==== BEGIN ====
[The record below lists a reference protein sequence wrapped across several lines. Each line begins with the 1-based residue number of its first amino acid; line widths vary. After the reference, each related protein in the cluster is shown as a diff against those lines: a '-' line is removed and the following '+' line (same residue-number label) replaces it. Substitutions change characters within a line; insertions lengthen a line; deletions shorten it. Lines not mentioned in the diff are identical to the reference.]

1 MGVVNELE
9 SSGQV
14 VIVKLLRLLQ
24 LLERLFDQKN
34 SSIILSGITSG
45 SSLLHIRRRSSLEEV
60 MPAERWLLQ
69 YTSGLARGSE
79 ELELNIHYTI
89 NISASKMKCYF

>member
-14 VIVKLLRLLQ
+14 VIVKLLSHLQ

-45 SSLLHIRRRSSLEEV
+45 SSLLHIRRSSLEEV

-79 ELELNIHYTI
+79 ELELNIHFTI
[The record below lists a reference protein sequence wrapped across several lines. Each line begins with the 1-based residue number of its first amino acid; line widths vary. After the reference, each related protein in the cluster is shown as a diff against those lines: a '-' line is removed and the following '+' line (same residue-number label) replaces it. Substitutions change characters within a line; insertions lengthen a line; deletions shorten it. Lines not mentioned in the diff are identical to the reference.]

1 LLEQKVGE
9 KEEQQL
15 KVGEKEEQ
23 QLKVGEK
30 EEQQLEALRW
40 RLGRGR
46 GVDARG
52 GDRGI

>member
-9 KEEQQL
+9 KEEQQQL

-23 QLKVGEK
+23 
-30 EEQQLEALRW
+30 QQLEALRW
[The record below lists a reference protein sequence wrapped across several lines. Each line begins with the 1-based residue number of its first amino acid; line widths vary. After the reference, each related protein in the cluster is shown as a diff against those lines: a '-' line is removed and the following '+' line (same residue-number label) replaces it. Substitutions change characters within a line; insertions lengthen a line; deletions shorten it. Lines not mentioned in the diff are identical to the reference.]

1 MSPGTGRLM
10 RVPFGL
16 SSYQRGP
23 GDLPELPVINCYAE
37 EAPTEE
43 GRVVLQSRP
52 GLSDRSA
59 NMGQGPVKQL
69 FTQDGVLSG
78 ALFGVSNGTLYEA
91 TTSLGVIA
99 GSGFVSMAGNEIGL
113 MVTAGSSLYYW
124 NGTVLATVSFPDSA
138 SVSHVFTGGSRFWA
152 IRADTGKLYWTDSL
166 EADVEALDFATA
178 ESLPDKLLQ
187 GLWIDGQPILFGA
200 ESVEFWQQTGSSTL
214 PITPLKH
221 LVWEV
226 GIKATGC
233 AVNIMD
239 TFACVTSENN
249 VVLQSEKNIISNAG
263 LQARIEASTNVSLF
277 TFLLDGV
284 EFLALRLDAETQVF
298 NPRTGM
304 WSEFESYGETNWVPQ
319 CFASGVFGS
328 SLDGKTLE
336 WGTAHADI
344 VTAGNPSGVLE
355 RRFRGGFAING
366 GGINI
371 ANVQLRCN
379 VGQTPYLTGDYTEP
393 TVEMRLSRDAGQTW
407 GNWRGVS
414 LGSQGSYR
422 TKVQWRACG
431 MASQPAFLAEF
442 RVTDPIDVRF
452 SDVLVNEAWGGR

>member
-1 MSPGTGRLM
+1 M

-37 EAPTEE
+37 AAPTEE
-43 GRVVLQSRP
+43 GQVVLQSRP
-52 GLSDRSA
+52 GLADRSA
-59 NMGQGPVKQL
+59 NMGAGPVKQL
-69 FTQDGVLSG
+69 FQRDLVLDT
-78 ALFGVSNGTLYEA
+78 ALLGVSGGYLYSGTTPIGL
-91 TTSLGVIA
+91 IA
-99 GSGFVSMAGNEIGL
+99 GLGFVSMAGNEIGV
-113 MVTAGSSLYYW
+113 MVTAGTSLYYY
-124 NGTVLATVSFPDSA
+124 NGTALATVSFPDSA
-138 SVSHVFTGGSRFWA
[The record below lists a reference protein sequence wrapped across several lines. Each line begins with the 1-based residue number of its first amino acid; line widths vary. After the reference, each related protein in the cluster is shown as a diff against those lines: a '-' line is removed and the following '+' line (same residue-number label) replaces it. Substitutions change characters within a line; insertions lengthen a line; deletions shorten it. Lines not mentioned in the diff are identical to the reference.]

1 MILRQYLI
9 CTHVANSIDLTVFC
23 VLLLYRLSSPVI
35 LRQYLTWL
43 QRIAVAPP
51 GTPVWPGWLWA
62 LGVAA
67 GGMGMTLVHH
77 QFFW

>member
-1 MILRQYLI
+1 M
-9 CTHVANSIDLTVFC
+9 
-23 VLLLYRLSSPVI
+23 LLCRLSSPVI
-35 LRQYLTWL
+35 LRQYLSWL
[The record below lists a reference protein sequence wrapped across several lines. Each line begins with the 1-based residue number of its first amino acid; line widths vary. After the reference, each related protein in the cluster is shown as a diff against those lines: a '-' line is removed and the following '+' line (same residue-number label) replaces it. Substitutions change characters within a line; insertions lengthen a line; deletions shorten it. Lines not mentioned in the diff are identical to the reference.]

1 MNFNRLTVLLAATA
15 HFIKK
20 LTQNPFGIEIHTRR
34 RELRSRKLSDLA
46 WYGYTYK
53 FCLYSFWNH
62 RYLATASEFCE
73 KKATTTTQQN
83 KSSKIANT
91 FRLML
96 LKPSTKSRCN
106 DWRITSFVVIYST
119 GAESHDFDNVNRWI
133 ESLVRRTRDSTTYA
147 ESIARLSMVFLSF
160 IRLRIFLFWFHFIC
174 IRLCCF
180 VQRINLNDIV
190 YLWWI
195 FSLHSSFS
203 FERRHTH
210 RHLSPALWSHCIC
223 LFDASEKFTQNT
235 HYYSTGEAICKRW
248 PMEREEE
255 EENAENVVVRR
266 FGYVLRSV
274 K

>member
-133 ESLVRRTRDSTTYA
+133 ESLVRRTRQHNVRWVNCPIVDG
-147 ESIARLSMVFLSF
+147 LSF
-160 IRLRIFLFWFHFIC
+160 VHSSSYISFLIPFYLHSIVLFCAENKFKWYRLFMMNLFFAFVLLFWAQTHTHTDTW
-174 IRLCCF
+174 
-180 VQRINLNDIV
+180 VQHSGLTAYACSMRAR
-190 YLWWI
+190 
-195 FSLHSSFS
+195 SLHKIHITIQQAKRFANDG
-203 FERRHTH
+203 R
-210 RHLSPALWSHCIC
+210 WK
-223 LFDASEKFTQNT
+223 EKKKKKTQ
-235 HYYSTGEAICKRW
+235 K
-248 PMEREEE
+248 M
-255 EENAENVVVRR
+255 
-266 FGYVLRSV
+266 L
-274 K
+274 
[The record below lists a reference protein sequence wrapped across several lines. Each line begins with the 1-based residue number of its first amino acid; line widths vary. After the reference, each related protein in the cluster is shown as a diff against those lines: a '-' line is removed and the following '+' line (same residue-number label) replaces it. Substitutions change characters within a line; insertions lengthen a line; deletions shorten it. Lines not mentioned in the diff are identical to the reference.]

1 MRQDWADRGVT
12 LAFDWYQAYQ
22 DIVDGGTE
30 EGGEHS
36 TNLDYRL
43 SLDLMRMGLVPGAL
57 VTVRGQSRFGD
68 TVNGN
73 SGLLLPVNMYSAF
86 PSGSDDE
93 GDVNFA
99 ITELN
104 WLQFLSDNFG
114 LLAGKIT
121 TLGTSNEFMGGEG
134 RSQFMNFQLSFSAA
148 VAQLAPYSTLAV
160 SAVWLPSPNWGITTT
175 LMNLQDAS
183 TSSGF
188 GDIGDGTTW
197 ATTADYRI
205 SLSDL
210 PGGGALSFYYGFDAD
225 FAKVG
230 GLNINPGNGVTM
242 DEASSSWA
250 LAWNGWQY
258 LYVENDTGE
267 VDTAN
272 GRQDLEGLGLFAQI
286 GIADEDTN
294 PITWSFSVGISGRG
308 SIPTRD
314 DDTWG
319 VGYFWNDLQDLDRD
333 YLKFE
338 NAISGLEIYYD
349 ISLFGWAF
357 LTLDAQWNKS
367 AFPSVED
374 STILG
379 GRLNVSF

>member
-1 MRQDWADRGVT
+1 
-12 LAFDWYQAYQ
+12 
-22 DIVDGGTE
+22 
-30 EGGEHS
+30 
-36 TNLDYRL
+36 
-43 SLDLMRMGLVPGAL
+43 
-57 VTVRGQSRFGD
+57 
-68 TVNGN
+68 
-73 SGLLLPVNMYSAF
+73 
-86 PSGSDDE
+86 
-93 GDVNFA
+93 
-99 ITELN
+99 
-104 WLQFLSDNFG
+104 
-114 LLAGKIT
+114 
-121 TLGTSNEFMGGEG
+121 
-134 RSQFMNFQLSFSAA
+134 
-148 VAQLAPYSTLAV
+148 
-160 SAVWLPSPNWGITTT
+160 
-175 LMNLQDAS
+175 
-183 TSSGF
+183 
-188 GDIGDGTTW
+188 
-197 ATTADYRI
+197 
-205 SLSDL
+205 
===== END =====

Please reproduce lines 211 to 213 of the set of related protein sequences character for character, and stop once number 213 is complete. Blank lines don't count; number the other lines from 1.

230 GLNINPGNGVTM
242 DEASSSWA
250 LAWNGWQY